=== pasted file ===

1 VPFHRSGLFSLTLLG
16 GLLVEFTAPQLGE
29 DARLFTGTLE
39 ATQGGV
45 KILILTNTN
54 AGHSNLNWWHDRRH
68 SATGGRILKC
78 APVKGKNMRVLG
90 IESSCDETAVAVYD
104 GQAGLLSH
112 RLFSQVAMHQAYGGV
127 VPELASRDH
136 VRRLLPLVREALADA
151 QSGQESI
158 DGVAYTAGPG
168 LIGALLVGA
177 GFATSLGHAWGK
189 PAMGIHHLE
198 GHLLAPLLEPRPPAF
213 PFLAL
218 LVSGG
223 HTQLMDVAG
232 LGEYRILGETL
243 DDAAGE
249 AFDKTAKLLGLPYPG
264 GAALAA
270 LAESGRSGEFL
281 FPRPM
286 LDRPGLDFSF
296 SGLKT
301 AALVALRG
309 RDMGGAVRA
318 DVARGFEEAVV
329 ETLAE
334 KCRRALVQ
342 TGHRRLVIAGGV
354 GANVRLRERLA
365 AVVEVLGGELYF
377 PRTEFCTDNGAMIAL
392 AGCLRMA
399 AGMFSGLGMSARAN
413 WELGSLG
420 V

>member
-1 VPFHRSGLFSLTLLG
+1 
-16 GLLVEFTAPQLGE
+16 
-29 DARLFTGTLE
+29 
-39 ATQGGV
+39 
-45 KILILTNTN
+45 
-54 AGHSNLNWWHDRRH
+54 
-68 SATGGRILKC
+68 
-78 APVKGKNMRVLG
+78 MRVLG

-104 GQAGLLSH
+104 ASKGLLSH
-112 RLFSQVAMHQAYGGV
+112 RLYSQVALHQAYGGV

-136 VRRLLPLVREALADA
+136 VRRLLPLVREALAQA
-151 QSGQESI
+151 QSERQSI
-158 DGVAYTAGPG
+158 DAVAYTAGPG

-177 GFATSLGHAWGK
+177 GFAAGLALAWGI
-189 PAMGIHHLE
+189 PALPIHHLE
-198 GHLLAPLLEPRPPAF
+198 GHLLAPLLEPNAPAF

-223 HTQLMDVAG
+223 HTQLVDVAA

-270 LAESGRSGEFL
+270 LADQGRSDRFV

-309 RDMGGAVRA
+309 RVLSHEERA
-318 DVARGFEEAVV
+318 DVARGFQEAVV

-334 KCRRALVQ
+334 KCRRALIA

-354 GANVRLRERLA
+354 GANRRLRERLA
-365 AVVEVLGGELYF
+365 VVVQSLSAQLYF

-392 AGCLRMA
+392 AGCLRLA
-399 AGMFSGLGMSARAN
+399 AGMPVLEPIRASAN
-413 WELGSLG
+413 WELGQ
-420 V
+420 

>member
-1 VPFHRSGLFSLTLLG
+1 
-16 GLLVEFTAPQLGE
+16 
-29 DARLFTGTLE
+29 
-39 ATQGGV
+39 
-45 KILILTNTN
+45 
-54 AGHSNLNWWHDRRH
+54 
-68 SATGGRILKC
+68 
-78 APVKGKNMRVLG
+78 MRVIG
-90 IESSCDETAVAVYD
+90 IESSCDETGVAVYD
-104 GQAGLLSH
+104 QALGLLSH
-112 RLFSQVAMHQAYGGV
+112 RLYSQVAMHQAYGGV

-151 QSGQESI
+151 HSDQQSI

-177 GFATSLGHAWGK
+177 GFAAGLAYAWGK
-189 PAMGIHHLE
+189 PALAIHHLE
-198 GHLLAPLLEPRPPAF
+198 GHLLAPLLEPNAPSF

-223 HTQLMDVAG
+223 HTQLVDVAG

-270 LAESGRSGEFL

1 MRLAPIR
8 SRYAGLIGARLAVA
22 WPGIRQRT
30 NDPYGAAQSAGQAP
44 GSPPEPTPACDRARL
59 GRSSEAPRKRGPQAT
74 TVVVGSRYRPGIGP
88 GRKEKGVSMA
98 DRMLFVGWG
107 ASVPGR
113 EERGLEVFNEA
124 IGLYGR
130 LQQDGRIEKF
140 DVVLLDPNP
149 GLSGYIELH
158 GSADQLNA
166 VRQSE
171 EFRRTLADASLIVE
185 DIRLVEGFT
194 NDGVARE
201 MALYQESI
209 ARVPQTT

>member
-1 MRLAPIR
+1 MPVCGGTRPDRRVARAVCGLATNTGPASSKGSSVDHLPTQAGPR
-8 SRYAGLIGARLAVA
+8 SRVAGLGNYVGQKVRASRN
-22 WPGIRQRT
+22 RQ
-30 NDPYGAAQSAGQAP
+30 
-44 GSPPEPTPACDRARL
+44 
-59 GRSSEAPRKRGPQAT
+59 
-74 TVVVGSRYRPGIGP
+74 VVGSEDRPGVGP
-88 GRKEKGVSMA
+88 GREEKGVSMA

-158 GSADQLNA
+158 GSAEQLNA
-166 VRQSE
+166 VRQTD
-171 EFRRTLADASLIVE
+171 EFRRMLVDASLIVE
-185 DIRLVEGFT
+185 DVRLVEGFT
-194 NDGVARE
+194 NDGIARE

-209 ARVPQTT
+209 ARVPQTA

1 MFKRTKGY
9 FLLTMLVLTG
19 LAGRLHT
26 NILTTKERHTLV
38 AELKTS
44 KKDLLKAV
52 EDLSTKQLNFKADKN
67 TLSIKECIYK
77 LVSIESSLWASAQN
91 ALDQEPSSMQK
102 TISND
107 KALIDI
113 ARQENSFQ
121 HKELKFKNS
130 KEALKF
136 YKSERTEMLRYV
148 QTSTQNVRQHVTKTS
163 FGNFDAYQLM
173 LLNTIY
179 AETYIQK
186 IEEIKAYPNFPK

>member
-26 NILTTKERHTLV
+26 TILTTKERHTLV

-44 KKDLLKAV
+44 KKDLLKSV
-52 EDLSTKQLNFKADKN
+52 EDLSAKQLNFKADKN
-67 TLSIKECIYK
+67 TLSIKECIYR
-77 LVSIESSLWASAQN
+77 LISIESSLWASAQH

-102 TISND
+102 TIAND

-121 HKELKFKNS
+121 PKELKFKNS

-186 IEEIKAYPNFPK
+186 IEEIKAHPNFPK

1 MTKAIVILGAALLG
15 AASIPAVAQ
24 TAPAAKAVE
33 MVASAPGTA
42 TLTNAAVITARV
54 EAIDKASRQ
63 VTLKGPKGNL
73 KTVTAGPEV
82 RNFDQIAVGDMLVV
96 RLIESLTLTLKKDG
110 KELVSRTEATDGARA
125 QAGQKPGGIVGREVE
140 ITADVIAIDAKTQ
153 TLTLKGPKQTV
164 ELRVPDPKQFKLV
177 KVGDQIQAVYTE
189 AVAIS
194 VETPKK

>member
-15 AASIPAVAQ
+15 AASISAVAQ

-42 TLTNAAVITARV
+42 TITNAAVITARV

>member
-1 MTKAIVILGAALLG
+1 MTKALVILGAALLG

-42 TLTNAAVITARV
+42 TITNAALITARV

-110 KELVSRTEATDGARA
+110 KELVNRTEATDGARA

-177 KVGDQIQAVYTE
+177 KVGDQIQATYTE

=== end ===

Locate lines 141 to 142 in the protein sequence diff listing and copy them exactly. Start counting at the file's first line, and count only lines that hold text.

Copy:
98 DRMLFVGWG
107 ASVPGR